The Essential IP Toolkit: A Start-Up Checklist
Ted Sabety founded Sabety + associates, a law and consulting firm in the technology and electronic media fields. His practice ranges from advising technology companies regarding the development, exploitation, and protection of their intellectual property to advising electronic media industry clients on strategic issues regarding digital content distribution. Clients seek his unique expertise resulting from his background both as a scientist in the areas of software, materials science, electronics and digital content, and in intellectual property law. Ted Sabety is a registered patent attorney.
Ted Sabety frequently speaks and publishes on the issues surrounding technology commercialization, intellectual property protection, and licensing. He has presented programs at The Software and Information Industry Association (SIIA), The Licensing Executives Society (LES), The Foresight Institute, and Nanobusiness Alliance. His article “Computer Science Concepts in Copyright Cases: The Path to a Coherent Law”, published by the “Harvard Journal of Law & Technology”, was relied upon by Microsoft in their appeal against Sun Microsystems in a dispute over the Java computer language.
Ted has been involved in technology and electronic media since he joined Hewlett-Packard as an Integrated Circuit Design Engineer after receiving a BS in Physics from Yale University. He was also Chief Engineer for the DARPA-funded Non-Von Supercomputer project at Columbia University where he received his M.S. in Computer Science.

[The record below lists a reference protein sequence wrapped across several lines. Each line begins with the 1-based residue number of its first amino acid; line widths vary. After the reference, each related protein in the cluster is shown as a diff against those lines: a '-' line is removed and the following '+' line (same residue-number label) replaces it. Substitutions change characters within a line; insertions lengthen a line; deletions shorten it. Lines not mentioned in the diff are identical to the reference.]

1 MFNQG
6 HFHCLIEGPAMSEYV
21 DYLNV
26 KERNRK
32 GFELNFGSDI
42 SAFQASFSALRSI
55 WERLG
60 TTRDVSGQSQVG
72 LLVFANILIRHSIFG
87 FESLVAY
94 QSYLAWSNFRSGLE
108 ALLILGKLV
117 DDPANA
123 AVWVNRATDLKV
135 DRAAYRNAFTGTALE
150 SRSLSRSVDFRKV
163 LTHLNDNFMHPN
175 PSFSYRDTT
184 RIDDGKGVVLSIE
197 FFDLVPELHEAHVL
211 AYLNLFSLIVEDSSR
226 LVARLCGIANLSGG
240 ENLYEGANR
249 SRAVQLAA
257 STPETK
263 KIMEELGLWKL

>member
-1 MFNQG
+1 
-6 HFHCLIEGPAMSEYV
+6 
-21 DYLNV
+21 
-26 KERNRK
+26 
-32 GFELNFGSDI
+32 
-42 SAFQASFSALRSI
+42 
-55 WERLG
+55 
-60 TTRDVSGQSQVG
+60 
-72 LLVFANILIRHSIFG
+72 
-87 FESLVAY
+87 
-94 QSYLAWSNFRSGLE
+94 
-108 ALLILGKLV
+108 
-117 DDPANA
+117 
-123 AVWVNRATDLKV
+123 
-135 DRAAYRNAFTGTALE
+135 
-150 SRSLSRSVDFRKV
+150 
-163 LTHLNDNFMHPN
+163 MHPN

Description: Early-stage technology companies live and die on how they manage their Intellectual Property. Startup companies that become valuable have managed their IP development well. Addressing these issues early and properly saves money and avoids legal crises. Ongoing IP asset portfolio development enhances the company’s prospects for financing and a lucrative exit. In this session, we will discuss what a startup should do early in its life to get on the right track.
- Get the Rights to Use your Technology, Content, and Branding. This includes avoiding a tech license or branding blunder.
- Secure Ownership and Protection of your Technology, Content, and Branding—including from your Customers and ex-Employees. This includes how to avoid contracting mistakes when you hire employees, consultants, or contractors to create code, devices, data, or content. We will also discuss steps to consider and deadlines to meet in order to document your Intellectual Property rights and register your ownership.
- Secure Rights in your Customer Data without Violating Privacy Law. This includes discussion about obtaining proper consent and the different legal regimes that apply.